Aging around the world: facts and figures

During our research for the facts and figures on ageing in the countries we visited, we encounter information that gives a very distinct picture of the rapid ageing of the world population. In the 2015 report of the United Nations Population Fundfoto ouderen, called “Ageing in the Twenty-First century: a celebration and a challenge”, they collected data on ageing from all countries. Immediately it becomes clear that the growth in numbers of people above 60, 80 and 100 have grown and are growing at a very fast rate. So much, that on this very moment 1 in 9 people worldwide are over 60 years old, and we expect this to be 1 in 5 people in 2015.

What we knew, but impresses me more as we read the numbers, is that the growth of elderly and all aspects related with ageing in society (resources, health, social inclusion) are present in all countries. Somehow the idea of ageing population is strongly connected with the cracks that have been showing in inter-generational solidarity and welfare states in ‘developed’ countries. Personally I spend years of study reading and thinking about the health care system we build in Western Europe, and the way it could be and should be sustained.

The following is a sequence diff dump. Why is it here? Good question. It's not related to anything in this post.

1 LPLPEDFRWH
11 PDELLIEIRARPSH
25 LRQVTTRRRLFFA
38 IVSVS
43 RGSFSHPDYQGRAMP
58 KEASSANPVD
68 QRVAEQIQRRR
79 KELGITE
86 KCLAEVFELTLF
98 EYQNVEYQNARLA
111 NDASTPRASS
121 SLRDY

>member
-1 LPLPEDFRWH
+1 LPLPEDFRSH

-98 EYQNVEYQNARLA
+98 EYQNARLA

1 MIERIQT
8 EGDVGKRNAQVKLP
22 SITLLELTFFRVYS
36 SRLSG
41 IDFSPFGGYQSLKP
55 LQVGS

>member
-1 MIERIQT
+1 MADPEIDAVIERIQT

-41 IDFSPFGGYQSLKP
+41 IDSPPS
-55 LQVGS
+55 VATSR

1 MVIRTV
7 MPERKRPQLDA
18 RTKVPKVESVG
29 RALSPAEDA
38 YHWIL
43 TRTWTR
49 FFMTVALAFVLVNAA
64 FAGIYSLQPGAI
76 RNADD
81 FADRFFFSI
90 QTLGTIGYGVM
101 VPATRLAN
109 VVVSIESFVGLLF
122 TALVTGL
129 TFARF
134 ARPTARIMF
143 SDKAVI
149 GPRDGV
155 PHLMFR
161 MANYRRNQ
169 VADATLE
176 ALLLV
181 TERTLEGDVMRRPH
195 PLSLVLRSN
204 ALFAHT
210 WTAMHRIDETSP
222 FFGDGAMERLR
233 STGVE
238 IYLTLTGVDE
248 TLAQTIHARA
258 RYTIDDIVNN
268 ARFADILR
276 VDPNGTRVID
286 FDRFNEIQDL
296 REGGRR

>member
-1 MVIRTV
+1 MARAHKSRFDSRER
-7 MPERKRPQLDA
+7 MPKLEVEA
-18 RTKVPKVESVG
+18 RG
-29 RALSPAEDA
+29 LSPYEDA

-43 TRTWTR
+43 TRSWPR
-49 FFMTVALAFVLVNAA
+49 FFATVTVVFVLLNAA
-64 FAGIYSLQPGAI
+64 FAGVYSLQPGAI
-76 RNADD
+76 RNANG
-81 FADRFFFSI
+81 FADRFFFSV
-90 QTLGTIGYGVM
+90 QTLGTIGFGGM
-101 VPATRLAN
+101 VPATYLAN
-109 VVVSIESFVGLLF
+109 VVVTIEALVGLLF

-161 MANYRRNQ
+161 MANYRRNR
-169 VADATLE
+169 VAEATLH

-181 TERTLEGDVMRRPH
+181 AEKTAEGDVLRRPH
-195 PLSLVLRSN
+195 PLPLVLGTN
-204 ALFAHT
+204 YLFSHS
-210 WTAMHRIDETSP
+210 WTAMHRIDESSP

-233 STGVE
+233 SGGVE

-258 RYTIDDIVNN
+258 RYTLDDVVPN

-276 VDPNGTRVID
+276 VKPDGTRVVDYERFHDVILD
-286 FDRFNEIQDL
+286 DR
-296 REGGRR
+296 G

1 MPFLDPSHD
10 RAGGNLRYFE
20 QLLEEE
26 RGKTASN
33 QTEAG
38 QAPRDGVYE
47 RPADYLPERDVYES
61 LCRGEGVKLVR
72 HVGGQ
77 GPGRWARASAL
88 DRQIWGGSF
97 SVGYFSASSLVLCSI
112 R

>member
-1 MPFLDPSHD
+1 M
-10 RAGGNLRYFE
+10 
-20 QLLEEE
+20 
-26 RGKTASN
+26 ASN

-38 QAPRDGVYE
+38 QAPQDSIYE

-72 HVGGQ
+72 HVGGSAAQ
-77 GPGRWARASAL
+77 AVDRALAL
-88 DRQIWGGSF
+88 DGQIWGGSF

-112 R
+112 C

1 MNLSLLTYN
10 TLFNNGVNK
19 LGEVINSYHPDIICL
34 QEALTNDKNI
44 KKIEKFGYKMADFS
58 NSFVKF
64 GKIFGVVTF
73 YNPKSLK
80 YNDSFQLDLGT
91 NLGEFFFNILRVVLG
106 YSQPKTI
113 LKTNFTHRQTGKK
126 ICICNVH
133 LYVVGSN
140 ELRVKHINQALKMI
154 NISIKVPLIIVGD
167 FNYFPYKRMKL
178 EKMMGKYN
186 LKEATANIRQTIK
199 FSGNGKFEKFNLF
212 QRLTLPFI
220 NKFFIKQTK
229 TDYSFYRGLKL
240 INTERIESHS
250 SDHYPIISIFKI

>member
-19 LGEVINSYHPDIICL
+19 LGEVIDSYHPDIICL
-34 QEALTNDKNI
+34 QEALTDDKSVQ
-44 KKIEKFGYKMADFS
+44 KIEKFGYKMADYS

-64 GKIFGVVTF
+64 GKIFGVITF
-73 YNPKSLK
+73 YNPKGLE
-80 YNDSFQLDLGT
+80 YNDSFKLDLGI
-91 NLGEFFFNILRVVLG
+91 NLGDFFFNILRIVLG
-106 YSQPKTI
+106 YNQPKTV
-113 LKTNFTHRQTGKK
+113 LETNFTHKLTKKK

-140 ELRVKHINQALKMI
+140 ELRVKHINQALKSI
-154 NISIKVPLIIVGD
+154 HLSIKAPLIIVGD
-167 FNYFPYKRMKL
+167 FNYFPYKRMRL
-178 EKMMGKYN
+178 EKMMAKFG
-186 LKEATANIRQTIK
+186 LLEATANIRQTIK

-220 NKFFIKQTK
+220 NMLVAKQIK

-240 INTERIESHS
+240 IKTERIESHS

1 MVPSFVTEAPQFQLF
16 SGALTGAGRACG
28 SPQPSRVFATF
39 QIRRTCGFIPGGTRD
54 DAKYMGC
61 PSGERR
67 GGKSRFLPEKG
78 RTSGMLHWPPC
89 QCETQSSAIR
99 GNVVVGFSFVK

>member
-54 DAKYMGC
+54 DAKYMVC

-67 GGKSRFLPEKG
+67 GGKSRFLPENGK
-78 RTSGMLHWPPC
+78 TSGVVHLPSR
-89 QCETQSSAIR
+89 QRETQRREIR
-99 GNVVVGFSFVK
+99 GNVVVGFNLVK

The numbers in the UNPF report clearly show my misconception. Of the 15 countries that have a population of 10 million or more people over 60 years, there are 7 ‘developing’ countries. Growth of the elderly population is fastest in these countries, where there is often no lack of a large group of younger people. What we do find in Cambodia for example is that all NGO’s and the little government support that exists, are focused on children and women of a younger age. Despite the clear growth and questions that arise, there are few countries actively changing policies in practice, and few NGO’s focused on supporting this group.

This is interesting, especially since the traditional solutions of ‘developed’ countries are not sustainable any longer. There is a need for support of elderly that is based more on reciprocity, instead of one of the western ways of thinking: “I’ve worked hard, now I deserve my peace. I retreat from society and let others take care of me.” It is good to read in this report that  the United Nations also supports the notion that ageing brings forth challenges and opportunities at the same time. How to bring this in practice, and which ways societies already developed these possibilities, is something we will bring to light in our research.

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